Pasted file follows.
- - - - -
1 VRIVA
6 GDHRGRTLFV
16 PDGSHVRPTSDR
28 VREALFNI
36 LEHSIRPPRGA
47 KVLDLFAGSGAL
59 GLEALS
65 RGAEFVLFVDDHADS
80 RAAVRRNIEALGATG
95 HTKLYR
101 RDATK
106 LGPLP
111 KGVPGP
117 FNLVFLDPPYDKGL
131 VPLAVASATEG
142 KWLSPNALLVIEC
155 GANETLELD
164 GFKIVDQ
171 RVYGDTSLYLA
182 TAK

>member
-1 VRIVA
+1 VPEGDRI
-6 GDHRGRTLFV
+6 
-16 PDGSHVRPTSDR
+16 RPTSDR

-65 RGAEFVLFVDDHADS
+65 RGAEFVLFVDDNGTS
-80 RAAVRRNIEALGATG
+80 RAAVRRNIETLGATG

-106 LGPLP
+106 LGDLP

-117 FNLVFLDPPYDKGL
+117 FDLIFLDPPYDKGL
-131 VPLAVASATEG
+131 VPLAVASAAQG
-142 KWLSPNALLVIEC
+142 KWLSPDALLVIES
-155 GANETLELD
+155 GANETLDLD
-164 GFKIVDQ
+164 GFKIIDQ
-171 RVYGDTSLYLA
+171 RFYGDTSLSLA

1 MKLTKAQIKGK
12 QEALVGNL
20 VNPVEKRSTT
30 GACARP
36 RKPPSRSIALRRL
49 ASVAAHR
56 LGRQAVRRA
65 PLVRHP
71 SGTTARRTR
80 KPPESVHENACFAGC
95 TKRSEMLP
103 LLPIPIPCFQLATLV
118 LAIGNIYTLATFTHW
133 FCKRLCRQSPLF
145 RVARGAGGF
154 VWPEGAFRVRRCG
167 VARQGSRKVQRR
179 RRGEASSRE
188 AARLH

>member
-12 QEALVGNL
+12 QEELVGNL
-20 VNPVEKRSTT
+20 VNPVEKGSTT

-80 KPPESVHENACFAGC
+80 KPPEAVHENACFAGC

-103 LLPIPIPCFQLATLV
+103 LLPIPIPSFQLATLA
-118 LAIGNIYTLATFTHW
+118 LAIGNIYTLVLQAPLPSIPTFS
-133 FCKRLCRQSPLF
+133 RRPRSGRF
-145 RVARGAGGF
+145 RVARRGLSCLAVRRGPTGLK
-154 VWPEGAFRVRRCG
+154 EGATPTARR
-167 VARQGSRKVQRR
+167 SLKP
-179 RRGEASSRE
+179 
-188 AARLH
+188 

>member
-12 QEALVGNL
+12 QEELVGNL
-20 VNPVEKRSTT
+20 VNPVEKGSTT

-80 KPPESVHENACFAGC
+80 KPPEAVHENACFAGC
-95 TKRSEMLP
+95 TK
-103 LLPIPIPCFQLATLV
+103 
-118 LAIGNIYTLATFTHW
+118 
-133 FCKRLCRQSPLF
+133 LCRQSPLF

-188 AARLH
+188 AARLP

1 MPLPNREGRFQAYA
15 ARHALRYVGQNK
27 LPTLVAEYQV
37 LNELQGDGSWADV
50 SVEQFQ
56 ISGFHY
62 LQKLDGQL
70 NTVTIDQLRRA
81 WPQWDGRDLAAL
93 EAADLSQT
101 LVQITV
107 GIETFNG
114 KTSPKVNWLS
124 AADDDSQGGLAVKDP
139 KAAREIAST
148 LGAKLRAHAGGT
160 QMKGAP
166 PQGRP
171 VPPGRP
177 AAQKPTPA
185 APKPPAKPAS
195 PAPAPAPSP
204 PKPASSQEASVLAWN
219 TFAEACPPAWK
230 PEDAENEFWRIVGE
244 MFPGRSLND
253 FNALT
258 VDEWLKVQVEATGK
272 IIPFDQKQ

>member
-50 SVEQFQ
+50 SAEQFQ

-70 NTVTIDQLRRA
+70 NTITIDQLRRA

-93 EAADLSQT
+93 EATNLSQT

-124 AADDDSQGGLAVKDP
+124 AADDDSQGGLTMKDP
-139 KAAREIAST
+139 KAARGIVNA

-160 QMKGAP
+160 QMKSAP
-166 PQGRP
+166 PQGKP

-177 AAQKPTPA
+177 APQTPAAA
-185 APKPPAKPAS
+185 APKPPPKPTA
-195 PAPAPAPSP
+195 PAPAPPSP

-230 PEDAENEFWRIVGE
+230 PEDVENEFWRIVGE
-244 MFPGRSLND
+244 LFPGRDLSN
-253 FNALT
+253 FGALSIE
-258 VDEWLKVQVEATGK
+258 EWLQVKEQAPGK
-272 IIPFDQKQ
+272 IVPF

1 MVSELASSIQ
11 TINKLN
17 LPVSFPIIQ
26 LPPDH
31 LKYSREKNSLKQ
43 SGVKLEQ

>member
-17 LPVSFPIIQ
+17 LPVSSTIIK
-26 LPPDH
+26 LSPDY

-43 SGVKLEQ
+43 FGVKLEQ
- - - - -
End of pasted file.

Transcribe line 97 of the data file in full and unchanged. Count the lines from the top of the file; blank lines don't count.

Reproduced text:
-103 LLPIPIPCFQLATLV